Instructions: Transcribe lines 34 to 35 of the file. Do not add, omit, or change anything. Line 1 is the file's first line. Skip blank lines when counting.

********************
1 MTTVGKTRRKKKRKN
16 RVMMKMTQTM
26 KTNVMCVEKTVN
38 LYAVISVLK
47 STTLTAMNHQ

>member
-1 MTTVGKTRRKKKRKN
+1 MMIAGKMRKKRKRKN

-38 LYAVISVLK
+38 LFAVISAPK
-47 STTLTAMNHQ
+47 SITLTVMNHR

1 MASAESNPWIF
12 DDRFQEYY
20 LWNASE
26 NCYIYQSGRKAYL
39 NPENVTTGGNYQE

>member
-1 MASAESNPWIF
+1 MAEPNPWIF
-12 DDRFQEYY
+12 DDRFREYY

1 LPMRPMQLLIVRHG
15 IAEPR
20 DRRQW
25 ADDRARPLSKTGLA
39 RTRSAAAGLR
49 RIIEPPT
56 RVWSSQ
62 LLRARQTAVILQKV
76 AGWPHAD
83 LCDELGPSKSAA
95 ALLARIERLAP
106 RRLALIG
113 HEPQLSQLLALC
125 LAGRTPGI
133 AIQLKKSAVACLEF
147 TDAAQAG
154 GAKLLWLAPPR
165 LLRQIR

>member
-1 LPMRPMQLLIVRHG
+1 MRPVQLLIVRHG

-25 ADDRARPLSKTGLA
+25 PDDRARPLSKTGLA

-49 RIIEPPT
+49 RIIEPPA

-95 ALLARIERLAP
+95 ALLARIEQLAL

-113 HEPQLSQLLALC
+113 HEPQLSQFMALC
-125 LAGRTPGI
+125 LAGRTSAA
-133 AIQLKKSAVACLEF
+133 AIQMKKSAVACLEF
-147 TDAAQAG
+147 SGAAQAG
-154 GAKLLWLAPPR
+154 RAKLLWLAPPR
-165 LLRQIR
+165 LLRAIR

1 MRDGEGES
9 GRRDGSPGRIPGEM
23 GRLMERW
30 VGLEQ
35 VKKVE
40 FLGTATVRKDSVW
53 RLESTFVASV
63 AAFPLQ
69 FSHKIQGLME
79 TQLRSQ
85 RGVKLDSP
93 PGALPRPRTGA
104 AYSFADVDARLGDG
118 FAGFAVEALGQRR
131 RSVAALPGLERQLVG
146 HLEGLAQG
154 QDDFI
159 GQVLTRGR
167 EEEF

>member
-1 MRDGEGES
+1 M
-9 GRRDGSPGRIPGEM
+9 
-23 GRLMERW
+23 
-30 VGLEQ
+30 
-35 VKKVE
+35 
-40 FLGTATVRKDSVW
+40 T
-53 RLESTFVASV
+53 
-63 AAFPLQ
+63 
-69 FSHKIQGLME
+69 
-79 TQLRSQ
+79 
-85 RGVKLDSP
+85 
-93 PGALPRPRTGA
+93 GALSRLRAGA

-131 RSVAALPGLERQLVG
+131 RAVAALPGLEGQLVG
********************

106 RRLALIG
113 HEPQLSQLLALC